Antiplatelet therapy
Studies of nonadherence to aspirin in primary prevention trials for cardiovascular disease are sparse.26 Where post hoc analyses have been attempted, no significant impact of aspirin nonadherence on total cardiovascular events or mortality could be demonstrated.27

However, the contrast couldn’t be greater for secondary prevention with antiplatelet agents. For example, following insertion of drug-eluting stents for coronary artery stenosis, those patients who were nonadherent during their prescribed 3 to 6 months of thienopyridine therapy (ticlopidine or clopidogrel) were nine times more likely to die (7.5% vs 0.7%) in the year following stent placement than patients adhering to their treatment.28

Heart failure therapy
Given the prognostic implications of untreated heart failure, it might be surprising that as few as 10% of patients are fully compliant with their pharmacotherapy over a full year and only 80% of heart failure patients fill their discharge prescription for angiotensin-converting enzyme inhibitors by 30 days post-discharge.29 Indeed, in one retrospective cohort, nonadherence (defined as <80% adherence) was associated with a doubling of the risk of the primary outcome of all-cause mortality plus cardiovascular hospitalizations.30

Specific drug effects
Are there priorities for pursuing adherence to particular drugs over others? One might imagine that the prognosis of the underlying condition and the estimated magnitude of benefit for a particular drug or drug class might be relevant here. However, it is becoming increasingly difficult to accurately define the beneficial contributions of a specific drug in clinical trials. For example, multiple drugs from different classes are used together commonly for the treatment of hypertension, diabetes, or heart failure. The situation is further complicated by the frequent associations of these conditions. The corollary is that where nonadherence exists, it is unlikely to target a specific drug, so it is difficult to separate the effects of lack of adherence to one drug from another.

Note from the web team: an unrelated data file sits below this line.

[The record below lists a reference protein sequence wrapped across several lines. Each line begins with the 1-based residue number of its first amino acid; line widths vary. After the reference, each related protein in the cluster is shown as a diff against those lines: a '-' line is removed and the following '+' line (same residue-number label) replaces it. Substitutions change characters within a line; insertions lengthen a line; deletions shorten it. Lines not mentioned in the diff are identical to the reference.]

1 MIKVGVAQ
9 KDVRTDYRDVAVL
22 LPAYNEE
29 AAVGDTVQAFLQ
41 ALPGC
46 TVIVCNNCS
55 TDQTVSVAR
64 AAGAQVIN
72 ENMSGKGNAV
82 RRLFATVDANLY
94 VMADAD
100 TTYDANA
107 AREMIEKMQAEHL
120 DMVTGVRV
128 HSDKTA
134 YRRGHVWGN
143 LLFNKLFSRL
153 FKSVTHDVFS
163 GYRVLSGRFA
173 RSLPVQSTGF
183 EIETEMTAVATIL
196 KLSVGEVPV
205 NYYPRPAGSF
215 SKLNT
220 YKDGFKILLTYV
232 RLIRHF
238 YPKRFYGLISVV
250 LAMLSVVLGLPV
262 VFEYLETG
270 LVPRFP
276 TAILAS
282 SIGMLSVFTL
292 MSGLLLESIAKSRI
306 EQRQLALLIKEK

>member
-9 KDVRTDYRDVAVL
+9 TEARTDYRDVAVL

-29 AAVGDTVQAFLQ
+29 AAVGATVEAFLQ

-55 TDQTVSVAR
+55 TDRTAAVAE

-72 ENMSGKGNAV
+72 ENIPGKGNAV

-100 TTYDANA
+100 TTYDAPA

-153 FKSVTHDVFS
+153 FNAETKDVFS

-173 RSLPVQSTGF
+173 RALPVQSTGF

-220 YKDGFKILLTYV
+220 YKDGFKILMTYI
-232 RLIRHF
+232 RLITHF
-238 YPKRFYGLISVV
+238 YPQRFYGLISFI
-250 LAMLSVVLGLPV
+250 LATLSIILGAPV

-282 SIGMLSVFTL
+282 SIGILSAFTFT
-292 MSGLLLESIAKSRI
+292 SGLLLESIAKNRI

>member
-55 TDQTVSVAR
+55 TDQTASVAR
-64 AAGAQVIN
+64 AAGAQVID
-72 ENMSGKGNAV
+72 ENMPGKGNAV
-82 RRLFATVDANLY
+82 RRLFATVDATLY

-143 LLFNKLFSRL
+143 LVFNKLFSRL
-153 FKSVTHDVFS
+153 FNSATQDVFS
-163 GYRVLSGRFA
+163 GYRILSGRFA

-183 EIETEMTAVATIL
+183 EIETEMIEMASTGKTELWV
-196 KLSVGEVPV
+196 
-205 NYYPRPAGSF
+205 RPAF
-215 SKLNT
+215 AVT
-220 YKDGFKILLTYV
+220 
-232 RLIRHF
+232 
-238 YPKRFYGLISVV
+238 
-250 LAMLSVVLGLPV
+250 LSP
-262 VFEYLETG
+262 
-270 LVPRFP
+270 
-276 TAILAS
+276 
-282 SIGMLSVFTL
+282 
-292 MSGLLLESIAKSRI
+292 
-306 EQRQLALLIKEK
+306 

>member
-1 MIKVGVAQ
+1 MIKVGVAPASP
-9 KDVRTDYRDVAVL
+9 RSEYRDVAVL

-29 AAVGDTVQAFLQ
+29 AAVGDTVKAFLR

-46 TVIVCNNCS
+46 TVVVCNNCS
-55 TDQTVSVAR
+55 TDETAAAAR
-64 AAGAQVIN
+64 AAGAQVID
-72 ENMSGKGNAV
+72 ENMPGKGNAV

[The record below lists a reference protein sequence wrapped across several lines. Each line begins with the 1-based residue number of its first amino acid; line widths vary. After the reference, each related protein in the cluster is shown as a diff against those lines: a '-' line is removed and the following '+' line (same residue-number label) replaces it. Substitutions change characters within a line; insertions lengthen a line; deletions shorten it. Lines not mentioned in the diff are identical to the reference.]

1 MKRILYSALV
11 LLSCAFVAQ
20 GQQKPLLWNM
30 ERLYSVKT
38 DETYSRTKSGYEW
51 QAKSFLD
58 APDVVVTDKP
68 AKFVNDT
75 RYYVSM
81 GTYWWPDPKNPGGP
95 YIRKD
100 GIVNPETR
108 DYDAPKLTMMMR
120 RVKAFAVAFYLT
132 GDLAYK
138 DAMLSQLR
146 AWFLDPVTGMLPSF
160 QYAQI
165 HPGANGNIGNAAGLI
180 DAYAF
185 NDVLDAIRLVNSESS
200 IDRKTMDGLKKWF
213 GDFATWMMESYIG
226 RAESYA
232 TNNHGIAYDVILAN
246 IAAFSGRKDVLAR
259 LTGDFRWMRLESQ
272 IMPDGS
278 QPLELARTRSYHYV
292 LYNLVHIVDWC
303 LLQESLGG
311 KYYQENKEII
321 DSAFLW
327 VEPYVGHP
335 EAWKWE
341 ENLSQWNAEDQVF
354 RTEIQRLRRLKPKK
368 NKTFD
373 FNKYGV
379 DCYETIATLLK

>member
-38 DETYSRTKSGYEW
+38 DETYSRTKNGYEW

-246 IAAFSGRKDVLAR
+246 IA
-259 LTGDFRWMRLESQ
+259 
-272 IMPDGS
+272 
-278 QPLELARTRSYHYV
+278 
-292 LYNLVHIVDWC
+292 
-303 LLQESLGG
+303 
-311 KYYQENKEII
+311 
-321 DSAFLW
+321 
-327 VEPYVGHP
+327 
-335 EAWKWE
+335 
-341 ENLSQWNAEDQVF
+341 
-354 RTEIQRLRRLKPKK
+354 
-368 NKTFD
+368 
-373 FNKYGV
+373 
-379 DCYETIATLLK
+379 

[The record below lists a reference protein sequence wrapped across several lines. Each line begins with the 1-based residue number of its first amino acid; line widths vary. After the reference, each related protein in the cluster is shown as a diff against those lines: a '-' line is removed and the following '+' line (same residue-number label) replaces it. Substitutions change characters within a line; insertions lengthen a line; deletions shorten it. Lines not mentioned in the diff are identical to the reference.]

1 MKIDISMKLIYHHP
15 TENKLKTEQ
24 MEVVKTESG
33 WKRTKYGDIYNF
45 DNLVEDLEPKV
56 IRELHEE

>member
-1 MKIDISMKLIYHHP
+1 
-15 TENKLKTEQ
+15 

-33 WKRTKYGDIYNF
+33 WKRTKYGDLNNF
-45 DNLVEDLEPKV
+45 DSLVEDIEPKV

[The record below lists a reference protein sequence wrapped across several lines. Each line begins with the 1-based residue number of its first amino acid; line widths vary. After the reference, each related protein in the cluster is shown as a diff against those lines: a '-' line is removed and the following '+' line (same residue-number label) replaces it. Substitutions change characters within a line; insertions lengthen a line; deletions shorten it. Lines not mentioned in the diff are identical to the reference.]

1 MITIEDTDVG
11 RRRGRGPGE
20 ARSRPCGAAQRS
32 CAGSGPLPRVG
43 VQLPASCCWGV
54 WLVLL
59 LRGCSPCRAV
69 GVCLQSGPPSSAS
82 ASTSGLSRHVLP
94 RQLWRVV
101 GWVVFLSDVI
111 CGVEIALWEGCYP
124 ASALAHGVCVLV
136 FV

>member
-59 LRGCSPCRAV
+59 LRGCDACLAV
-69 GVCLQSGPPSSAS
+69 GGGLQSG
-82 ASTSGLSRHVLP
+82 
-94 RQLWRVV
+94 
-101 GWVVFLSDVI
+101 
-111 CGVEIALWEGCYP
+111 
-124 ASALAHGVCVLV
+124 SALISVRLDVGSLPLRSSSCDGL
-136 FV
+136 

The situation is exacerbated in the case of secondary prevention for cardiovascular disease, where the exposure to drugs is greater again with frequent combinations of antiplatelet, β-blocker, statins, and antihypertensive medications. Where this has been studied, it also appears that the effects of nonadherence to individual drugs do not seem to be additive when patients are nonadherent to two or more drugs. For example, in one study of secondary prevention following myocardial infarction,3 adherence to a single agent (statin, β-blocker, or renin-angiotensin system blocker) resulted in an average 23% reduction in risk of a major vascular event or revascularization compared with nonadherent patients, while the comparison of those who were adherent or nonadherent to two of the three classes of drugs showed an average risk reduction of 29%, with only a 35% reduction in risk comparing those adherent and nonadherent for all 3 drug classes. This makes it hard to design targeted approaches to encourage drug adherence towards particular treatments for which nonadherence might have the greatest individual detrimental effects.

Conclusions

Better health, fewer deaths, and reduced costs to the community are all proven benefits of adherence with prescribed cardiovascular medications. The means by which we can attain better adherence are examined elsewhere in this issue. However, our patients need to understand that they cannot afford to miss their cardiovascular medications more than one day per week and should aim for a perfect score. Positive feedback and meaningful involvement of patients in their own care will reinforce and sustain commitment. Above all, we should encourage them to become “healthy adherers” and take advantage of the specific cardiovascular and more general health benefits that follow. ■


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Keywords: adherence; cardiovascular disease; cholesterol; compliance; coronary disease; diabetes; hypertension; thrombosis